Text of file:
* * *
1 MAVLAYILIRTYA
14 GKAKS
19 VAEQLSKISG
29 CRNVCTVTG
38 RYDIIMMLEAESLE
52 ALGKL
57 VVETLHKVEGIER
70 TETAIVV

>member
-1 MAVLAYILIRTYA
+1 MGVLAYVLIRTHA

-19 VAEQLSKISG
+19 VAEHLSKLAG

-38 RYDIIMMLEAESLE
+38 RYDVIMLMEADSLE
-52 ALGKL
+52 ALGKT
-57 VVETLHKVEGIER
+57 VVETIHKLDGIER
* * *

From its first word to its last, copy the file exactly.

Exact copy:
1 MAVLAYILIRTYA
14 GKAKS
19 VAEQLSKISG
29 CRNVCTVTG
38 RYDIIMMLEAESLE
52 ALGKL
57 VVETLHKVEGIER
70 TETAIVV

>member
-1 MAVLAYILIRTYA
+1 MGVLAYVLIRTHA

-19 VAEQLSKISG
+19 VAEHLSKLAG

-38 RYDIIMMLEAESLE
+38 RYDVIMLMEADSLE
-52 ALGKL
+52 ALGKT
-57 VVETLHKVEGIER
+57 VVETIHKLDGIER